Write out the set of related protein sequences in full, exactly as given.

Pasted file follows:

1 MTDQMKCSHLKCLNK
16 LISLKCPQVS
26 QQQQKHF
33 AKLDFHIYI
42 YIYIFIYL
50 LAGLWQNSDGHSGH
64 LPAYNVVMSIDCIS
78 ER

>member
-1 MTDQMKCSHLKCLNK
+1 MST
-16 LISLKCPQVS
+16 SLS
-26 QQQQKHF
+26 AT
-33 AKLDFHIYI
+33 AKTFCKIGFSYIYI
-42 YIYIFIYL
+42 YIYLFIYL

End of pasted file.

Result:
1 MTDQMKCSHLKCLNK
16 LISLKCPQVS
26 QQQQKHF
33 AKLDFHIYI
42 YIYIFIYL
50 LAGLWQNSDGHSGH
64 LPAYNVVMSIDCIS
78 ER

>member
-1 MTDQMKCSHLKCLNK
+1 MST
-16 LISLKCPQVS
+16 SLS
-26 QQQQKHF
+26 AT
-33 AKLDFHIYI
+33 AKTFCKIGFSYIYI
-42 YIYIFIYL
+42 YIYLFIYL